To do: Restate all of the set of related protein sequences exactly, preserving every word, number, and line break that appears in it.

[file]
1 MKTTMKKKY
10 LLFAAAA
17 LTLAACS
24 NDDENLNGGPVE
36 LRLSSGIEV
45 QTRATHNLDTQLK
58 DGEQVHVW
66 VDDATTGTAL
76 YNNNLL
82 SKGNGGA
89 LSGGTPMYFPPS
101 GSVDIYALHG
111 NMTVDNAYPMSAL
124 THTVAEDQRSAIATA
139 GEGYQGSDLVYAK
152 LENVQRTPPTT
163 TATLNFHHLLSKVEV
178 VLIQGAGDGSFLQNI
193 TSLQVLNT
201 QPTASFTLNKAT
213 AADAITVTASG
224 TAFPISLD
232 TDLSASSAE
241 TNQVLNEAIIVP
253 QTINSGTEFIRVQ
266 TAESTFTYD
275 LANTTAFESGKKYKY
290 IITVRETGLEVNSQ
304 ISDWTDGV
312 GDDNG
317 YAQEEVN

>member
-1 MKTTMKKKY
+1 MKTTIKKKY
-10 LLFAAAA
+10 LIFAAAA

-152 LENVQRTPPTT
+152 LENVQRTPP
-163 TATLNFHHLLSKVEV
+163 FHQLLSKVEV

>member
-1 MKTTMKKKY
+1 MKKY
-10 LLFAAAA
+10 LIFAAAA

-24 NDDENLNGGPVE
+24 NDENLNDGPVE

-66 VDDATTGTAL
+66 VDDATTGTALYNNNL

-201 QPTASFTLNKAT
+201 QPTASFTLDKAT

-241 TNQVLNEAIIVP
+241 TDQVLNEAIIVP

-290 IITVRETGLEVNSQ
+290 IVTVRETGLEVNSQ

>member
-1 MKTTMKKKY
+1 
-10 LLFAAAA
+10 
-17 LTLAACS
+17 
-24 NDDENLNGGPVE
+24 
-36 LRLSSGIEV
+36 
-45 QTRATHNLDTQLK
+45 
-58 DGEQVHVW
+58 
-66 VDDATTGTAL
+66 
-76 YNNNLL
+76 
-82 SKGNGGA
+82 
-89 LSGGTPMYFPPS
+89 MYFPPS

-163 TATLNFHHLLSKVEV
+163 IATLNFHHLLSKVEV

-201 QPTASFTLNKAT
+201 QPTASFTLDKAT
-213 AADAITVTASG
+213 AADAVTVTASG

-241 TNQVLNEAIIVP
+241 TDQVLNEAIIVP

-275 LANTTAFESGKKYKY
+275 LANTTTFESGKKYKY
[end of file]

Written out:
1 MKTTMKKKY
10 LLFAAAA
17 LTLAACS
24 NDDENLNGGPVE
36 LRLSSGIEV
45 QTRATHNLDTQLK
58 DGEQVHVW
66 VDDATTGTAL
76 YNNNLL
82 SKGNGGA
89 LSGGTPMYFPPS
101 GSVDIYALHG
111 NMTVDNAYPMSAL
124 THTVAEDQRSAIATA
139 GEGYQGSDLVYAK
152 LENVQRTPPTT
163 TATLNFHHLLSKVEV
178 VLIQGAGDGSFLQNI
193 TSLQVLNT
201 QPTASFTLNKAT
213 AADAITVTASG
224 TAFPISLD
232 TDLSASSAE
241 TNQVLNEAIIVP
253 QTINSGTEFIRVQ
266 TAESTFTYD
275 LANTTAFESGKKYKY
290 IITVRETGLEVNSQ
304 ISDWTDGV
312 GDDNG
317 YAQEEVN

>member
-1 MKTTMKKKY
+1 MKTTIKKKY
-10 LLFAAAA
+10 LIFAAAA

-152 LENVQRTPPTT
+152 LENVQRTPP
-163 TATLNFHHLLSKVEV
+163 FHQLLSKVEV

>member
-1 MKTTMKKKY
+1 MKKY
-10 LLFAAAA
+10 LIFAAAA

-24 NDDENLNGGPVE
+24 NDENLNDGPVE

-66 VDDATTGTAL
+66 VDDATTGTALYNNNL

-201 QPTASFTLNKAT
+201 QPTASFTLDKAT

-241 TNQVLNEAIIVP
+241 TDQVLNEAIIVP

-290 IITVRETGLEVNSQ
+290 IVTVRETGLEVNSQ

>member
-1 MKTTMKKKY
+1 
-10 LLFAAAA
+10 
-17 LTLAACS
+17 
-24 NDDENLNGGPVE
+24 
-36 LRLSSGIEV
+36 
-45 QTRATHNLDTQLK
+45 
-58 DGEQVHVW
+58 
-66 VDDATTGTAL
+66 
-76 YNNNLL
+76 
-82 SKGNGGA
+82 
-89 LSGGTPMYFPPS
+89 MYFPPS

-163 TATLNFHHLLSKVEV
+163 IATLNFHHLLSKVEV

-201 QPTASFTLNKAT
+201 QPTASFTLDKAT
-213 AADAITVTASG
+213 AADAVTVTASG

-241 TNQVLNEAIIVP
+241 TDQVLNEAIIVP

-275 LANTTAFESGKKYKY
+275 LANTTTFESGKKYKY